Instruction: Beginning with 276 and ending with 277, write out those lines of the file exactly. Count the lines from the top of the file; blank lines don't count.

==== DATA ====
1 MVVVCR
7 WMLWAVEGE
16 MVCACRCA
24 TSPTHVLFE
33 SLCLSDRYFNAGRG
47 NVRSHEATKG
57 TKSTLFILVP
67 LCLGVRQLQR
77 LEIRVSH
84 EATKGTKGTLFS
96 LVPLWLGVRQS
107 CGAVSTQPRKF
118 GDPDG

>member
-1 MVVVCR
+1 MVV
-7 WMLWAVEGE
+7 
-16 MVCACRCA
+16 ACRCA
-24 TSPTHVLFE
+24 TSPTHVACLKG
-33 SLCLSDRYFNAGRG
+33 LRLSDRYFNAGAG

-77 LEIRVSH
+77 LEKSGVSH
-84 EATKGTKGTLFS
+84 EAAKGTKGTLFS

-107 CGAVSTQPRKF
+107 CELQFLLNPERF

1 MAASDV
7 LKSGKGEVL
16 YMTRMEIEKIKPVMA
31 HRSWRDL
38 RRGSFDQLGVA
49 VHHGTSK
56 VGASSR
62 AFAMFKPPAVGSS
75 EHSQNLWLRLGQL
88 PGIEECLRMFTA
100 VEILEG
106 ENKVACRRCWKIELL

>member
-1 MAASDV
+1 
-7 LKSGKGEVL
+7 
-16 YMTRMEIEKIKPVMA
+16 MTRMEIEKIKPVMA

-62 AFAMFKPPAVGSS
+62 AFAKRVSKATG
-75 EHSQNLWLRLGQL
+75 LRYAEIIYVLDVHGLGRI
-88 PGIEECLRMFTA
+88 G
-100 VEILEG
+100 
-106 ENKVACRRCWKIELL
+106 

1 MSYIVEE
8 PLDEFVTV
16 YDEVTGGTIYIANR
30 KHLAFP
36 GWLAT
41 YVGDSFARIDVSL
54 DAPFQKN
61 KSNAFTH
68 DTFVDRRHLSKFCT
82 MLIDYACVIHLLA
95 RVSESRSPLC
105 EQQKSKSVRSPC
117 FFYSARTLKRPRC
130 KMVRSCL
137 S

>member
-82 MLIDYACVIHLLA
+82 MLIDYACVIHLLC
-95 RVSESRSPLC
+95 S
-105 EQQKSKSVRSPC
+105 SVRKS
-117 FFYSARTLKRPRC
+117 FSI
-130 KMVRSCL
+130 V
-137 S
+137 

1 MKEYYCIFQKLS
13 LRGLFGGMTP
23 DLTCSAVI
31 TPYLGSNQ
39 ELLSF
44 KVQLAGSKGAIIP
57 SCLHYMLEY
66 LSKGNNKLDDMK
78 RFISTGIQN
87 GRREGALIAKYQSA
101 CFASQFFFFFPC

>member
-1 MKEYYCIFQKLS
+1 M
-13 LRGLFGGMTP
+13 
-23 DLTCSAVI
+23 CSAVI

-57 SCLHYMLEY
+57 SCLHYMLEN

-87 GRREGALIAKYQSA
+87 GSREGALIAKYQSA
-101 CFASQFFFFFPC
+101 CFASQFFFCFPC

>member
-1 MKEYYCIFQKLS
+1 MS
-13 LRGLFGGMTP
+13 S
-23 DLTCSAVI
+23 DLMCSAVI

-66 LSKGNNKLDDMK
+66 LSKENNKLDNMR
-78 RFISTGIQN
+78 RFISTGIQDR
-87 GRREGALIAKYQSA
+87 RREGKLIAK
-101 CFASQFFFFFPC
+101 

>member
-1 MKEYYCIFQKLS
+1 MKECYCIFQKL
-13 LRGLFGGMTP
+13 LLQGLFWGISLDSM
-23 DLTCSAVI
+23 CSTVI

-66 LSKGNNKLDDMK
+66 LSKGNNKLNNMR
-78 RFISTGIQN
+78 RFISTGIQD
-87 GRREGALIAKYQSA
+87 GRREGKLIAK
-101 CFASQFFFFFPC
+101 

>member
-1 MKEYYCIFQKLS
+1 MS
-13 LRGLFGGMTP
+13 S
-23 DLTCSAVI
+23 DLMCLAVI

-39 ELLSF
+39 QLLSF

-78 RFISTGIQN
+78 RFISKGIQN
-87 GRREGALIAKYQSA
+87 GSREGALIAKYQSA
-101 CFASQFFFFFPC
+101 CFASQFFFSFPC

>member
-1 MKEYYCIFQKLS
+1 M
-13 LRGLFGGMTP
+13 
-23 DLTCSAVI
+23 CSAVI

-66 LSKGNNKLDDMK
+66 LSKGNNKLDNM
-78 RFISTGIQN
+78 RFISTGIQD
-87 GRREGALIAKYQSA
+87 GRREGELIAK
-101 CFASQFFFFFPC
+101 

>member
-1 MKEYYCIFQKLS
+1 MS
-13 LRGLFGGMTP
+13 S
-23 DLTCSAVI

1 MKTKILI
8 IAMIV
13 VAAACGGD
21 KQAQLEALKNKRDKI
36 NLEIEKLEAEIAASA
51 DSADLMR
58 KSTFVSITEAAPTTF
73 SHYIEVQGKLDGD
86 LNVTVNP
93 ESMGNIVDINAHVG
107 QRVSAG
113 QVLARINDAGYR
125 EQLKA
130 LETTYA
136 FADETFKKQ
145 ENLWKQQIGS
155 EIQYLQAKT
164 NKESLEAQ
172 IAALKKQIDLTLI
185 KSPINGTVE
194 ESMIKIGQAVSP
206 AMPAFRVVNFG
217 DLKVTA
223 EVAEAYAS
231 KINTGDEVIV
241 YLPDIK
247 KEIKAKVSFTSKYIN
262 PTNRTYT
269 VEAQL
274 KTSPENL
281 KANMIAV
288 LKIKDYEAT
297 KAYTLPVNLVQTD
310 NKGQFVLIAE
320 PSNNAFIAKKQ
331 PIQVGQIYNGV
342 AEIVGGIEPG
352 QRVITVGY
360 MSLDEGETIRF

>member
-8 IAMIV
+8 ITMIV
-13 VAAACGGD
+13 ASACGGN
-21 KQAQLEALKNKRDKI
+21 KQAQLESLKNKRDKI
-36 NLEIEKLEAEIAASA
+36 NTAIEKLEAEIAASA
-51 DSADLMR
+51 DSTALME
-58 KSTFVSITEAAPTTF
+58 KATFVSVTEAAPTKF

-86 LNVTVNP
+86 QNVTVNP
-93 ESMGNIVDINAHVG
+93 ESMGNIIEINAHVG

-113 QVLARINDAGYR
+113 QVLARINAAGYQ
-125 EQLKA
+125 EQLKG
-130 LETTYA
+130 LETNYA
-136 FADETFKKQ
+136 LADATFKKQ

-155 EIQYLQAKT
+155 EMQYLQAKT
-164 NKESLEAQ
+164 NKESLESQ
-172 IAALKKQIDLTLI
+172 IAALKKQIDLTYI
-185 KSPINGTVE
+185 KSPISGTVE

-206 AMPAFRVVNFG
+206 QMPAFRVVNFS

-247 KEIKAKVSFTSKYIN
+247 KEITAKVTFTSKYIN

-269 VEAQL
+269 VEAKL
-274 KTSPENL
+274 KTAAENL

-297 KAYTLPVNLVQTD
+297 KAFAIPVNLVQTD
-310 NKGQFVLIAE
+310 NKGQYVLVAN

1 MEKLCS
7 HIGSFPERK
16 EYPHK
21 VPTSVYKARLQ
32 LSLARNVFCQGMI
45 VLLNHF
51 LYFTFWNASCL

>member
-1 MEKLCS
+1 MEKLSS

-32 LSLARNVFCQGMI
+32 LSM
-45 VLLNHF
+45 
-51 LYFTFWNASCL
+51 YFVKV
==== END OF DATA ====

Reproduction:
-51 LYFTFWNASCL
+51 YFVKV